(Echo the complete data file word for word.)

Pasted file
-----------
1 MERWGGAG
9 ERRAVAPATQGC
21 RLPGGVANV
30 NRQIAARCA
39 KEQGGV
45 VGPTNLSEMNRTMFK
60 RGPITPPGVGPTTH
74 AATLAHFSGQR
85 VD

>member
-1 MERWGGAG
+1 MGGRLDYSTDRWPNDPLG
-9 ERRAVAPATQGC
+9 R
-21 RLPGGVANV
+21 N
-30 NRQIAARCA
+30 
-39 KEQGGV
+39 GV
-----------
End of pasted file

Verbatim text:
1 MERWGGAG
9 ERRAVAPATQGC
21 RLPGGVANV
30 NRQIAARCA
39 KEQGGV
45 VGPTNLSEMNRTMFK
60 RGPITPPGVGPTTH
74 AATLAHFSGQR
85 VD

>member
-1 MERWGGAG
+1 MGGRLDYSTDRWPNDPLG
-9 ERRAVAPATQGC
+9 R
-21 RLPGGVANV
+21 N
-30 NRQIAARCA
+30 
-39 KEQGGV
+39 GV